Timo ‘Magic’ Boll’s take on the evolution of table tennis through the ages
From the size of the ball and the material it’s made of to the design of the rubbers and the set-up of the blades, table tennis has continually evolved throughout its 32 years on the Olympic programme. Few people have adapted better to these changes than three-time Olympic medallist Timo Boll, who will travel to Tokyo for his sixth shot at gold.
There has been a fascinating game of cat-and-mouse in table tennis during the past three decades. Backed by the benefits of professionalism and advances in technology, the players have relentlessly got faster, stronger and more technically proficient. But, mindful of the needs of the spectator, the administrators have with equal dedication sought to quietly rein in the pace of play and levels of spin.
“There have been lots of changes to the rules around all the materials, which has never been easy, but it’s also been fun to change,” said Timo Boll, the 39-year-old five-time Olympian.
The German, who is nicknamed ‘Magic’ and first topped the world rankings back in 2003, has seen the ball and the various components of the racket evolve throughout his 25-plus years at the top. Given he climbed back to the world No.1 spot for the third time as recently as March 2018, it may be no surprise to hear he rates his ability to adapt as the key reason for his longevity.
The ball first. In 1900, the first table tennis ball made of celluloid and measuring 38mm in diameter was introduced. Remarkably, this remained almost entirely unchanged for 100 years. But in 2000, the International Table Tennis Federation (ITTF) increased the diameter of the ball to 40mm and instantly changed the game.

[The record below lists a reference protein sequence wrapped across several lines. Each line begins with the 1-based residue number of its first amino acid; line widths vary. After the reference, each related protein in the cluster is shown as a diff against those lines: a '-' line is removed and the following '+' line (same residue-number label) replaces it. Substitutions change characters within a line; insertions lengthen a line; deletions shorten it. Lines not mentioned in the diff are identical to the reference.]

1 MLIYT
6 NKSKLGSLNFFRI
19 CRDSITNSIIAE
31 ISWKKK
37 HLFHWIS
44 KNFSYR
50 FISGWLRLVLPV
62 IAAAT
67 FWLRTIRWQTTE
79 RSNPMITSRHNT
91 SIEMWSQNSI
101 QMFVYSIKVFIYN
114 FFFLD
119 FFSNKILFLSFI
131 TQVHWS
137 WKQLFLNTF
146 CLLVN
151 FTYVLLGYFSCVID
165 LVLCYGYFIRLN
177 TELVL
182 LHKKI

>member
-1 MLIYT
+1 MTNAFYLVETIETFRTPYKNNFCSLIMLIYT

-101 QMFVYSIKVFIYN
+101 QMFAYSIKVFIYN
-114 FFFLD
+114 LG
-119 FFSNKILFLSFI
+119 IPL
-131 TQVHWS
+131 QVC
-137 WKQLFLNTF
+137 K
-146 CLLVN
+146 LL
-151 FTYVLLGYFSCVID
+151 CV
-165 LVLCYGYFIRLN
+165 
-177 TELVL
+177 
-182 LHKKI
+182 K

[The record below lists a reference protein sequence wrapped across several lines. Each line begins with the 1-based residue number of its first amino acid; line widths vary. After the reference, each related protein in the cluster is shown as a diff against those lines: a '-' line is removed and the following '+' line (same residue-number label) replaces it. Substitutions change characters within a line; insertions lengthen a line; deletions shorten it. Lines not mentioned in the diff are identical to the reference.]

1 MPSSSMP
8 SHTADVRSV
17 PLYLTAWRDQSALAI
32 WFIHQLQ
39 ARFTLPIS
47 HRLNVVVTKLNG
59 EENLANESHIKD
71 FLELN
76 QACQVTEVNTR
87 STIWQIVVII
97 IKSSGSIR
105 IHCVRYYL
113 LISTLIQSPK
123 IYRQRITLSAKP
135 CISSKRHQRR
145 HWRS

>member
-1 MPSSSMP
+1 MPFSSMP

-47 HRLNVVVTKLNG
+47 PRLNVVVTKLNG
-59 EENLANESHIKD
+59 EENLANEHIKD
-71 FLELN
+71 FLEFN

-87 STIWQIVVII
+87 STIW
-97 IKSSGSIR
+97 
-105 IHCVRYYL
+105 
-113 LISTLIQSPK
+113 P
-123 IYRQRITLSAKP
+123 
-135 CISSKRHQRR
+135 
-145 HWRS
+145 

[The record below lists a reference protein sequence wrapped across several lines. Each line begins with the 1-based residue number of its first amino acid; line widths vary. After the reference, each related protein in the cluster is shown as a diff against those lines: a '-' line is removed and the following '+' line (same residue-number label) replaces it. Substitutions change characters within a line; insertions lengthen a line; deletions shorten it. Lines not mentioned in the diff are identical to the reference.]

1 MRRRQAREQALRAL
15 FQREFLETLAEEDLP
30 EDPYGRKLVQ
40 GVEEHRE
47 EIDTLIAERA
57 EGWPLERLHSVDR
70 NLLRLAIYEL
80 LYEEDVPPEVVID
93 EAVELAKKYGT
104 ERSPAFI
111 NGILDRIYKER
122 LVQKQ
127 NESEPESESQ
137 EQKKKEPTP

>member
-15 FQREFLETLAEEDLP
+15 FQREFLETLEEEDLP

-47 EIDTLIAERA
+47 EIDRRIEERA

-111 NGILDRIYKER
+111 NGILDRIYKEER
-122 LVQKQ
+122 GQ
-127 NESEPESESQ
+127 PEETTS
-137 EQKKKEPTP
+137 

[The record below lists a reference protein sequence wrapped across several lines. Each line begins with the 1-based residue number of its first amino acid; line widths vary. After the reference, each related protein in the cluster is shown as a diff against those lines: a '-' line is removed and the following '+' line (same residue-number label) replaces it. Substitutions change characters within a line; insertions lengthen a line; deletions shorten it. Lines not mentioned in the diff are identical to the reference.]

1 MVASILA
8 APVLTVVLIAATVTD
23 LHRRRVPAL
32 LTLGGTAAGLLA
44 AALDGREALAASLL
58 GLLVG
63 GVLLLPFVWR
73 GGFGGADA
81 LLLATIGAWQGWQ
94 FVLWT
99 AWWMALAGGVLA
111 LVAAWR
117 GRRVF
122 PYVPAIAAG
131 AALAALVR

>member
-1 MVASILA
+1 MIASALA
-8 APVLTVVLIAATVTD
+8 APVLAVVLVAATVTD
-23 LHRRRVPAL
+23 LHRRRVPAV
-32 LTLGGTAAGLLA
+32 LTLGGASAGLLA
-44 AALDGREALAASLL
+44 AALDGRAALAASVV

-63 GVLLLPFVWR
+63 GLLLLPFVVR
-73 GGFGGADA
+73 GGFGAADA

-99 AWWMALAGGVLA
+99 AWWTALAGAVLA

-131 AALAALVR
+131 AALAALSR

“I was well-known for my heavy topspin. It was the biggest weapon in my game, but the bigger ball made it harder to put the same rotation and side[spin] on,” explained Boll who was an integral part of the German men’s teams who claimed silver at Beijing 2008 and bronze at the Olympic Games London 2012 and Rio 2016.
With plastic replacing flammable celluloid in almost all areas of life, it was only a matter of time before table tennis followed. In the 2014/15 season, the first plastic balls were duly introduced at all ITTF events. It again “cut down the rotation” players could put on the ball, according to Boll, while also bouncing higher and offering more to the naturally aggressive, faster-paced player.
If the ball has changed significantly, so too have the rubbers on the blades. Since Japan’s Hiroji Satoh became, in 1952, the first player to win a world championship using a sponge rubber, it has been an area with which the players have long enjoyed tinkering.
“Twenty-five years ago, I played a very soft rubber which had an immense catapult effect built-in, but now I play very hard rubbers and I need to put all the effort in to play high-quality,” Boll confirmed.
Since Satoh’s radical intervention in 1952, the world of table tennis rubbers has exploded with more than 1,600 varieties now on the list of ITTF-authorised racket coverings.